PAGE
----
Managing Your HVAC System

Fitted Fireplace Inserts For Class And Comfort

Do you have an existing fireplace? Do you want to come as close as possible to a fireplace design that goes into the wall and looks like a cozy hearth? Fitted/socketed inserts are the way to go. Here are a few details to help you understand the different features and placement concepts that come with fireplace inserts: 

Fitted Or Standalone?

A fitted insert is installed in a wall alcove just as a normal fireplace would but without a giant chimney stack. They can be vented or ventless, meaning that you can choose to have a ventilation system that goes through the walls and out of the building or a completely standalone insert. 

With the standalone, ventless insert, the only difference from other designs is that it is set inside a precision-shaped hole. Installation professionals can design wall changes and work with construction contractors or home remodeling professionals to get the right measurements.

Contract measurements are important because you don't want to break into any load-bearing walls. Putting in a decorating fireplace insert on a load-bearing wall should be the last choice you make, but if it absolutely must be on a wall that is loadbearing, there are ways around it.

Around the fitted insert area, new beams need to be installed that support the upper level, lower level, and side walls. This needs to be engineered to be as strong as or stronger than the wall that was previously unbroken.

Home Modification And Safety

Such engineering is far from impossible, but it will be an extra cost. The contractor making the calculations is a high-tier professional, so it's not just bringing in a crosstie or 2x4 board and propping it up where the wall used to be.

Along with the safety engineering point, you will need to figure out how the supporting beams look. If you don't want to see the beams, the wall will need to become thicker as a new layer of drywall covers the entire setup, which will require documentation for legal purposes.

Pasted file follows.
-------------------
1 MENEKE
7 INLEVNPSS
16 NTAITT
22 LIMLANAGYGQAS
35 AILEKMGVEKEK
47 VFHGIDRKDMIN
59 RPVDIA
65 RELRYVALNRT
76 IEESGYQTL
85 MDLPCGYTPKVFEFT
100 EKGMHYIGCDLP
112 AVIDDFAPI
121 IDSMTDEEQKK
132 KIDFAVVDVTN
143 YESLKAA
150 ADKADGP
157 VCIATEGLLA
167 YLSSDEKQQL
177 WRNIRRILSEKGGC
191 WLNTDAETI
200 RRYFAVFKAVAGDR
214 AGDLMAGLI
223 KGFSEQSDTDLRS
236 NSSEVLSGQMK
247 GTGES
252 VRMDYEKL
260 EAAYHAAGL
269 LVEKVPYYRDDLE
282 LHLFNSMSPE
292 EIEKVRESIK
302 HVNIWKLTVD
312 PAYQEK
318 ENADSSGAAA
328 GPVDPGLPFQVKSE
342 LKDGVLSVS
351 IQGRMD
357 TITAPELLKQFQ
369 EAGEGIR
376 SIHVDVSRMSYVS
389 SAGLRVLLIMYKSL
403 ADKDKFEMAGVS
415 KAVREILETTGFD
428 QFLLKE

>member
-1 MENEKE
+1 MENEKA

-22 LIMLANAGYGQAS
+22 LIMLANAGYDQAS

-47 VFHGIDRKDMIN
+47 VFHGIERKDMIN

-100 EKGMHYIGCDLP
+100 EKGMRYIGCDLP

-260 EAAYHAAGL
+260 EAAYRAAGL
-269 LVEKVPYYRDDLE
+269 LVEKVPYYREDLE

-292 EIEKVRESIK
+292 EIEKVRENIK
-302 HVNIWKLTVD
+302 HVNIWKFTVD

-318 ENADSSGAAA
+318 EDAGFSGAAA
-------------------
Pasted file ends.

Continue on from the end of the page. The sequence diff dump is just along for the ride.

Even if you don't plan on selling the home, it's still something that people need to be warned about. It could be a contractor you or your children hire in the future, or you may simply forget that the load-bearing wall matters.

None of this needs to be left up to memory, so it must be noted on official paperwork and added to blueprints. It's not just your private property at risk here; contractors have a right, too.

If the pillars or beams are visible, you may want to choose a specific style and painting for the supports. This can be in the form of columns, wood carvings, or anything that you would do with a pillar or frame.

Since these beams are near a heat-emitting device, the beam material, paint, or finish must be selected with heat in mind. Something that burns away with residue-fueled fumes can be a health risk that seeps in over time, and it's best to at least know what that strange smell is and whether it's safe before choosing any old material.

Contact a fireplace installation professional to discuss other heating options with an aesthetic touch.